Study design and population
This was a cross-sectional prospective survey conducted from February to March 2015 in a rural and urban population of the littoral region Cameroon. Urban participants were recruited in the Douala V health district and rural participants were recruited in the Njombe-Penja health district. A total of 499 participants (249 in urban area and 250 in rural area) were randomly selected from the two communities using a three-stage cluster sampling with above-mentioned health districts as first stage, neighborhoods as second stage and households as third stage. Participants from both genders aged 18 years and older were included in the study. Other participants with the following characteristics were excluded: pregnant women, participants with previous diagnosis of obstructive sleep apnea syndrome or restless leg syndrome and those who were unable to cooperate with physical examination or interview due to mental disorder or physical disability. We finally included 499 participants; 249 participants in the rural area and 250 participants in the urban area.
Data collection and parameters measurements
Data were collected using a structured questionnaire administered to participants face to face. The following informations were collected: age, status of smoking and drinking, physical activity, fruits and vegetables consumption and profile of sleep. Status of smoking and drinking was evaluated from self-reported information. Physical activity was evaluated from responses to questions about type and frequency of physical exercise at work and during leisure time and was categorized into “active” (≥150 min/week aerobic exercise such as
jogging, swimming, climbing, etc.) and “inactive”. Fruit and vegetables intake was considered insufficient if consumption of either fruit or vegetables was < 5 servings per day (19). Sleep quality was evaluated using the standard Pittsburgh Sleep Quality Index (PSQI), which is a widely used measure of sleep quality (20). This questionnaire is self-rated and evaluates sleep quality and disturbances over a 1-month period. It has 19 individual items with seven “component” scores. The scores of each item of the index vary between 0 and 3. Total score of these seven components makes one score of 0–21. Poor sleep quality was defined for a total score >5 (20). Sleep duration was evaluated from responses to relevant questions about the actual sleep duration every day in the past month and was classified into “short” (≤ 6 h), “normal” (7 h ≤ sleep duration ≤ 8h) and “long” (>8 h) based on previous reports (21–22).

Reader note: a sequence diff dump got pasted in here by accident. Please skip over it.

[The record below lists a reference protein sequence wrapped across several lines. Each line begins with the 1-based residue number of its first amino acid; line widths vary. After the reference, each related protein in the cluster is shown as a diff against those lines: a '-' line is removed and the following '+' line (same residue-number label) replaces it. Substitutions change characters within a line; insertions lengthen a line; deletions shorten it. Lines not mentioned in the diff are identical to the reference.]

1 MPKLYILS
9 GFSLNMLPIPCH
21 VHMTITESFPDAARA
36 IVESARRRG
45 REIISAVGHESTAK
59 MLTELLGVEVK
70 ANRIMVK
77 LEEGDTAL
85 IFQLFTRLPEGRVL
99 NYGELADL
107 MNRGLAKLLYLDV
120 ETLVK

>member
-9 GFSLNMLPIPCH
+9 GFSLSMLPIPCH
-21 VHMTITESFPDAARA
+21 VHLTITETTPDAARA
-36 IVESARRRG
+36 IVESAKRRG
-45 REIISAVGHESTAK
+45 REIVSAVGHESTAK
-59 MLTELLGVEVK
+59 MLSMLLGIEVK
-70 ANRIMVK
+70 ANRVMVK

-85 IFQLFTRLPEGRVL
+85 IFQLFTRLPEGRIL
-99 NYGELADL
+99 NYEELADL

Physical examination included blood pressure (BP), waist circumference (WC), weight and height. Body mass index (BMI) was calculated as weight in kilograms divided by the square of height in meter (kg/m²). Overweight was defined as BMI ≥ 25 kg/m², and obesity as BMI >30 kg/m². Abdominal obesity was defined as WC ≥ 102 cm for men and ≥ 88 cm for women (23).
BP was measured after 15 minutes in the sitting position and in standardized conditions. Three consecutive BP measurements were taken at 5 minutes intervals using a validated automated sphygmomanometer (HEM–705 CP, Omron Corporation, Tokyo, Japan) with cuff’s width adjusted to arm’s circumference. A fourth measurement was obtained if the first three readings differed by ≥10 mmHg. The averages of the nearest three BP readings were considered in this study. Hypertension was defined as systolic BP ≥140 mmHg and/or diastolic BP ≥90 mmHg, and/or ongoing antihypertensive medication (23).
Participants were instructed to fast for at least 8 hours overnight and fasting blood glucose (FBG) was determined using a glucometer (Accu-Chek Aviva, Roche, Mannheim, Germany). Diabetes was defined according to American Diabetes Association (ADA) criteria (24). Diabetes mellitus was defined as FBG ≥ 126 mg/dL (≥7.0 mmol/L) and/or being on glucose-lowering medication(s),
Continuous variables were presented as mean ±1 standard deviation, and categorical data as percentages. Prevalence rates were presented with 95% confidence interval (CI). The significance of differences between proportions was assessed using Chi squared test (for categorical variables), whereas the significance of differences between continuous variables was assessed using Student’s t test. Multivariable logistic regression was used to assess the association between diabetes and sleep quality and duration. Odd ratios were adjusted for age and gender. Statistical significance was set at p<0.05. All analyses were performed using SPSS 20 software (SSPS Inc, Chicago, Illinois, USA).